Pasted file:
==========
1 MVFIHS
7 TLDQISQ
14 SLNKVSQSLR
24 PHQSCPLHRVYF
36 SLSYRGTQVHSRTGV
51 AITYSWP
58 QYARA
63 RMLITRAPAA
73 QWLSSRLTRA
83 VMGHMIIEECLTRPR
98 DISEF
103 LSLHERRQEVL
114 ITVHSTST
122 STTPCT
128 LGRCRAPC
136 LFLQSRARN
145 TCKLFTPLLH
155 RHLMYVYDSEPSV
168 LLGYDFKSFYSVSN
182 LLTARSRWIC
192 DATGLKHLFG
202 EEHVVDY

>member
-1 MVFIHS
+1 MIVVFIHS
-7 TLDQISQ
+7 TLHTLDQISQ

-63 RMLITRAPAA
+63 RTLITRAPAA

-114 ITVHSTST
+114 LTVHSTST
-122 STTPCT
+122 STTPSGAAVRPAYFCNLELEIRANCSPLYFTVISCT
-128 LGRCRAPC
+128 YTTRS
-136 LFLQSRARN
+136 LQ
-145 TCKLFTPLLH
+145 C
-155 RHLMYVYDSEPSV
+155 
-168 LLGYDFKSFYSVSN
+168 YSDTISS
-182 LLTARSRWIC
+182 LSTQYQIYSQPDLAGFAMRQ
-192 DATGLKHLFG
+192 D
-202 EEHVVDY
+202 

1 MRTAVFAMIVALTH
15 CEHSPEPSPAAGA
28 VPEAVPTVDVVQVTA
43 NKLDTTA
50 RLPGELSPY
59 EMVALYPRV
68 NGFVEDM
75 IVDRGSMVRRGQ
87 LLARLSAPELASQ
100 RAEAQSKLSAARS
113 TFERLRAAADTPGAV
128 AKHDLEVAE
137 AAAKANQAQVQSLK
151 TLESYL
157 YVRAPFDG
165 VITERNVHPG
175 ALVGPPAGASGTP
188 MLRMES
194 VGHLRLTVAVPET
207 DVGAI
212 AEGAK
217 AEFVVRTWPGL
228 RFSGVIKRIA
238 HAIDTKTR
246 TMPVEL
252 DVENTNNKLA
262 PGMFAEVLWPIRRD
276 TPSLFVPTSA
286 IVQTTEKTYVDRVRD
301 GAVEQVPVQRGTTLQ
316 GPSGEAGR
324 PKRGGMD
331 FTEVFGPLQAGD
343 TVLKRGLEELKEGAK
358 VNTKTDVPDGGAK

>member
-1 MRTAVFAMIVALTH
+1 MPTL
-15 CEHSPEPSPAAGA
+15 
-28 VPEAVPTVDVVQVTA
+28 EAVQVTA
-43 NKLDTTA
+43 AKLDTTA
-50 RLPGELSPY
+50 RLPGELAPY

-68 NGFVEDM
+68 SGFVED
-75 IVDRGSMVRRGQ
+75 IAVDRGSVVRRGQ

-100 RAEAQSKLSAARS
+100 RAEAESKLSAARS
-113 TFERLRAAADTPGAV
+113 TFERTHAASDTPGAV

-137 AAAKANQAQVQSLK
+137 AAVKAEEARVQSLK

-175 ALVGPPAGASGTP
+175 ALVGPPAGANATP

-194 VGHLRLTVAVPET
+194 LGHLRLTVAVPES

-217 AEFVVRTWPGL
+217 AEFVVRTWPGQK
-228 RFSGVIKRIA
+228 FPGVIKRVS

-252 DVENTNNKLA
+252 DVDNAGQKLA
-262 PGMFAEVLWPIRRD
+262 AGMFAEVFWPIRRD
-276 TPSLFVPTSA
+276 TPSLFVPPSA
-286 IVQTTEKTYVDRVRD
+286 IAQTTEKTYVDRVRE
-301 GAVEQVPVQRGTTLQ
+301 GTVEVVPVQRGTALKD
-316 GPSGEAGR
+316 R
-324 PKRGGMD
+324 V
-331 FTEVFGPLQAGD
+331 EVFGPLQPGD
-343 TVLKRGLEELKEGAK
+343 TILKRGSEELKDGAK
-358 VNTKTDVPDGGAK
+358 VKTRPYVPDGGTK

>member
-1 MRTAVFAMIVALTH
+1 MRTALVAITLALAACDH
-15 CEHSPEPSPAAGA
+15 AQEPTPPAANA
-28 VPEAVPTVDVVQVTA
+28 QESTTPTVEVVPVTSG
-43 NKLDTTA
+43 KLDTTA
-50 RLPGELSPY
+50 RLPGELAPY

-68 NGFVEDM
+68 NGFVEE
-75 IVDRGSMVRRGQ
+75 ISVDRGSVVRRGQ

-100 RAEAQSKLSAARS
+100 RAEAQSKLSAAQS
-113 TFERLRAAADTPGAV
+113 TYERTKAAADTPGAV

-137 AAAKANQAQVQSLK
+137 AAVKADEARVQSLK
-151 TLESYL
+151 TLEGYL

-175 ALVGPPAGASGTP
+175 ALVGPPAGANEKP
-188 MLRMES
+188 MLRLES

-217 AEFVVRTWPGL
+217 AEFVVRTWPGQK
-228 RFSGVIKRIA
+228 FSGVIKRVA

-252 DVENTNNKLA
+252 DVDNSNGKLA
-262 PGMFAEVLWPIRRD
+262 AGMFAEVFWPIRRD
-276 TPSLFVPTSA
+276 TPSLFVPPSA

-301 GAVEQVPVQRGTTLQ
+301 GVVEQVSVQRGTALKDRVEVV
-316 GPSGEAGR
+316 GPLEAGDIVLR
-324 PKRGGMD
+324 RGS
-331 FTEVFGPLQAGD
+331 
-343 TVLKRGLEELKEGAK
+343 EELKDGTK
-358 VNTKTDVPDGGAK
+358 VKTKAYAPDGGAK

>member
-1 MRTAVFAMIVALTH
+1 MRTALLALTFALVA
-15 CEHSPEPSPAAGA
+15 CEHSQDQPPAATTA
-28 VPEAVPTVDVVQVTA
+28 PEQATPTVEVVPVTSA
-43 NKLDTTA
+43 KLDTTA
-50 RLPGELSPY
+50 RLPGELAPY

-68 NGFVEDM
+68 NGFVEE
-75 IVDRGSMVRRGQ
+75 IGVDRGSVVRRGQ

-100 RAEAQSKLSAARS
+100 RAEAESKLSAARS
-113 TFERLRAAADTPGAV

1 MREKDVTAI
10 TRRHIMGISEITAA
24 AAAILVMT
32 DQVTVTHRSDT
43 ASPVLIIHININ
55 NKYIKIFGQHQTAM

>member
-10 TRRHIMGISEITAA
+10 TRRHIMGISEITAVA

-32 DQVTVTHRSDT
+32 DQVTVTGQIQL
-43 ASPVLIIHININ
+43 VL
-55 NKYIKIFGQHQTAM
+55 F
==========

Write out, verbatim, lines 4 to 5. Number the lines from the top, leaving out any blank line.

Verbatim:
24 PHQSCPLHRVYF
36 SLSYRGTQVHSRTGV